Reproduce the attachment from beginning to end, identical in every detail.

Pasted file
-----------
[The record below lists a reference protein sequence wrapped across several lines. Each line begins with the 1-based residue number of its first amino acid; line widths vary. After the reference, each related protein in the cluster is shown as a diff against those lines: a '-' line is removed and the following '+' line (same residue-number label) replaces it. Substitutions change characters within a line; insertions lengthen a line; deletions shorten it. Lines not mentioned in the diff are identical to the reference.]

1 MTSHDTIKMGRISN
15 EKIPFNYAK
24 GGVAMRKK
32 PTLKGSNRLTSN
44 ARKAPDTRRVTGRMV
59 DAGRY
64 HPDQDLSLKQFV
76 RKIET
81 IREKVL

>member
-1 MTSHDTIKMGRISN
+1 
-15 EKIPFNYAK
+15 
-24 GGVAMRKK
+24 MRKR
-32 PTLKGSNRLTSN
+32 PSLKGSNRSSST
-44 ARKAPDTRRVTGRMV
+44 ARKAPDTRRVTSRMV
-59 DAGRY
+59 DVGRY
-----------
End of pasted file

[The record below lists a reference protein sequence wrapped across several lines. Each line begins with the 1-based residue number of its first amino acid; line widths vary. After the reference, each related protein in the cluster is shown as a diff against those lines: a '-' line is removed and the following '+' line (same residue-number label) replaces it. Substitutions change characters within a line; insertions lengthen a line; deletions shorten it. Lines not mentioned in the diff are identical to the reference.]

1 MTSHDTIKMGRISN
15 EKIPFNYAK
24 GGVAMRKK
32 PTLKGSNRLTSN
44 ARKAPDTRRVTGRMV
59 DAGRY
64 HPDQDLSLKQFV
76 RKIET
81 IREKVL

>member
-1 MTSHDTIKMGRISN
+1 
-15 EKIPFNYAK
+15 
-24 GGVAMRKK
+24 MRKR
-32 PTLKGSNRLTSN
+32 PSLKGSNRSSST
-44 ARKAPDTRRVTGRMV
+44 ARKAPDTRRVTSRMV
-59 DAGRY
+59 DVGRY